The core, or remnant, is called a white dwarf, and examples include Sirius B (a companion of Sirius A, the brightest star in the night sky) and Van Maanen's star. More than 97% of stars are theorized to become white dwarfs. These super hot structures will remain hot for trillions of years before cooling to become black dwarfs.

The tiny companion of Sirius A is a white dwarf called Sirius B (see lower left).

The tiny companion of Sirius A is a white dwarf called Sirius B (see lower left).

9. Black Dwarfs

  • Lifetime: unknown (long)
  • Evolution: dead
  • Temperature: < -270 °C
  • Spectral Types: none
  • Luminosity: infinitesimal
  • Radius: 0.008 - 0.2
  • Mass: 0.1 - 1.4
  • Prevalence: ~0%

Once a star has become a white dwarf, it will slowly cool to become a black dwarf. As the universe is not old enough for a white dwarf to have cooled sufficiently, no black dwarfs are thought to exist at this time.

Artistic impression of how a black dwarf may appear against a backdrop of stars.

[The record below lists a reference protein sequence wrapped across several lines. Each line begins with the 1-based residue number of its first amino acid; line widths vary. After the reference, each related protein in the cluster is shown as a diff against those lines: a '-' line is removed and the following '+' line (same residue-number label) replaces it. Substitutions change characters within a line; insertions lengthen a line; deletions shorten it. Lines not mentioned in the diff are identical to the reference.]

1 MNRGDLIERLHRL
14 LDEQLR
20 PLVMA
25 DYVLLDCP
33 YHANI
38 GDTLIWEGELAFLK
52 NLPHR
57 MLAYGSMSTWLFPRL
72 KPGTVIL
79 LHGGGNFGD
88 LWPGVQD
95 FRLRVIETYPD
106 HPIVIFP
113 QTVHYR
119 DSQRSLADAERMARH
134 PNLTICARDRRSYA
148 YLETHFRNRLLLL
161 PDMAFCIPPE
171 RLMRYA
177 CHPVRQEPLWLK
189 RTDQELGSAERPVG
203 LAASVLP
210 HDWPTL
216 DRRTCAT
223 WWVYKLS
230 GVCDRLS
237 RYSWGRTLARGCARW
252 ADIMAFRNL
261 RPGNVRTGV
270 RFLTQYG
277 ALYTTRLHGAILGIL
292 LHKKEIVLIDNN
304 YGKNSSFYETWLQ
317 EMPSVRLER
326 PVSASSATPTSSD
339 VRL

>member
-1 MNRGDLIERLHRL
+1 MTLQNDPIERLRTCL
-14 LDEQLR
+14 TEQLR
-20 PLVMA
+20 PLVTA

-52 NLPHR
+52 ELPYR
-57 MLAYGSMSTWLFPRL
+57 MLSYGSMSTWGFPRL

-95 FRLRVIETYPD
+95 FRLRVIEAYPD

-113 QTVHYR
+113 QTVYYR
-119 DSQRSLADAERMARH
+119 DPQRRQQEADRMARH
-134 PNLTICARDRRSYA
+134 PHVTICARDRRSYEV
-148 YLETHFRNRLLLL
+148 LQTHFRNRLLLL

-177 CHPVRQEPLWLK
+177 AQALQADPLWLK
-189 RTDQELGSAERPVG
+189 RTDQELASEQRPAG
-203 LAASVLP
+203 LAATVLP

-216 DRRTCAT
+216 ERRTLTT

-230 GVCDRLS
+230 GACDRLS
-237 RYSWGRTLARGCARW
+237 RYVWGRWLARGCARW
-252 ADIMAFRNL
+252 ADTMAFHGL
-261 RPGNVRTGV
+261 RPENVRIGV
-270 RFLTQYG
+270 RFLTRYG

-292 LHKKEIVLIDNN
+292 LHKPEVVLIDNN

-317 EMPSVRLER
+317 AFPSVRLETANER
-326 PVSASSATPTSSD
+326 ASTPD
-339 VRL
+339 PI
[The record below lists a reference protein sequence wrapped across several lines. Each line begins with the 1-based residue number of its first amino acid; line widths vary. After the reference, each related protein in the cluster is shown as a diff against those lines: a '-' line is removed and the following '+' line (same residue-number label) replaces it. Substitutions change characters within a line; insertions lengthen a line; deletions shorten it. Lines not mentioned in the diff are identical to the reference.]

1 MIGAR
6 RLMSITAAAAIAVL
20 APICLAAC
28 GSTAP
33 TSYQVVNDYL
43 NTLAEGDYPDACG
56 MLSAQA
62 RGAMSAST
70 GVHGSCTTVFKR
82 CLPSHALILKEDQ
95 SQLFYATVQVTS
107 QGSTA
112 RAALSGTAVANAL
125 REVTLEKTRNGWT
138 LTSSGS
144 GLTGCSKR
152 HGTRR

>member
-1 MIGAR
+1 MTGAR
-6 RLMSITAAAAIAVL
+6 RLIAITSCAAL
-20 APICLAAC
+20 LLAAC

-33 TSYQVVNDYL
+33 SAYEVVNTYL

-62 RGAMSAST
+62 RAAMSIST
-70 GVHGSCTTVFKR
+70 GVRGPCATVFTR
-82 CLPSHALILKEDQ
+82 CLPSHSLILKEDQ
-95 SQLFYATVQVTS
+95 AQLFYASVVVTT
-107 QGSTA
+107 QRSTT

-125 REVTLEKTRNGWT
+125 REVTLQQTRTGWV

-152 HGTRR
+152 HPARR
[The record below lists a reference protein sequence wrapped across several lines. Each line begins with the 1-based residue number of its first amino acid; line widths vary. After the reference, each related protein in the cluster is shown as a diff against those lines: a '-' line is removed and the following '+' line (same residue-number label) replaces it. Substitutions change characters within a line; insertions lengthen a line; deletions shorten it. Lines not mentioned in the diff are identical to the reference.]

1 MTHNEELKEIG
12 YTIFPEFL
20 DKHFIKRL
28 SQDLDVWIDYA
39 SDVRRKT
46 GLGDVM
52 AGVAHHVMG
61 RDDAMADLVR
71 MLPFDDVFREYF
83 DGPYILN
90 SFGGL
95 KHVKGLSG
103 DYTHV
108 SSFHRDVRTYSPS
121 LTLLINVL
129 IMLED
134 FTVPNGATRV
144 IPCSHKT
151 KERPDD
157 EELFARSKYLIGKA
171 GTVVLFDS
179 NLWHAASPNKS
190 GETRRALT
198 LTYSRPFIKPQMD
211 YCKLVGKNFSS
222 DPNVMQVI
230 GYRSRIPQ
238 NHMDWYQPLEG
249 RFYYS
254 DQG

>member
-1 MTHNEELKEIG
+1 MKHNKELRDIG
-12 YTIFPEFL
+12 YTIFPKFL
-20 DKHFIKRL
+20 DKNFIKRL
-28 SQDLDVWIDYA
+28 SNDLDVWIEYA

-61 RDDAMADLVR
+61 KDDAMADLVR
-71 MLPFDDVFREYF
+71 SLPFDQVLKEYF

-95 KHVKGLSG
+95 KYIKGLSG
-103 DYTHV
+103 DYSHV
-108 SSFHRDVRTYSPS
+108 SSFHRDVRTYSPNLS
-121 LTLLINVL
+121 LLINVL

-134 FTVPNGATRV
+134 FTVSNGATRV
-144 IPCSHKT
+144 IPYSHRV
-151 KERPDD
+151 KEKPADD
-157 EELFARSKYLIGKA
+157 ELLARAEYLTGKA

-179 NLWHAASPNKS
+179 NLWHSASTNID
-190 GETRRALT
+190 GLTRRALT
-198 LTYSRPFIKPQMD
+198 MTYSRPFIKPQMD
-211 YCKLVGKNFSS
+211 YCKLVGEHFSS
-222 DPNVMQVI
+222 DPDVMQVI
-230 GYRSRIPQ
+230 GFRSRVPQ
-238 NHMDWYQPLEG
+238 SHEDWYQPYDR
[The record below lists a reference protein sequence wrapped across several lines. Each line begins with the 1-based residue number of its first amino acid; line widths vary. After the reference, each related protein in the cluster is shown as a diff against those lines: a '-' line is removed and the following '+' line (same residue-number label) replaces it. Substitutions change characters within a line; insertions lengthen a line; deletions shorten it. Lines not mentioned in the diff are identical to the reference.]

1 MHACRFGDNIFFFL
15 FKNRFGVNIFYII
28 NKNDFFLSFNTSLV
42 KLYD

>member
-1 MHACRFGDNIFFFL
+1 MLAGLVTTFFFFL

Artistic impression of how a black dwarf may appear against a backdrop of stars.

10. Neutron Stars

  • Lifetime: unknown (long)
  • Evolution: dead, cooling
  • Temperature: < 2,000,000 ºC
  • Spectral Types: D (degenerate)
  • Luminosity: ~0.000001
  • Radius: 5 - 15 km
  • Mass: 1.4 - 2.3 (although 1.1 - 1.4 solar masses is possible)
  • Prevalence: 0.7%

When stars larger than about 10 solar masses exhaust their fuel, their cores dramatically collapse to form neutron stars. The collapse throws off the outer layers of the star in a supernova explosion. If the core still has a mass above about 1.4 solar masses, electron degeneracy will be unable to halt the collapse. Instead, the electrons will fuse with protons to produce neutral particles called neutrons, which are compressed until they can no longer occupy a smaller space (i.e., becoming degenerate).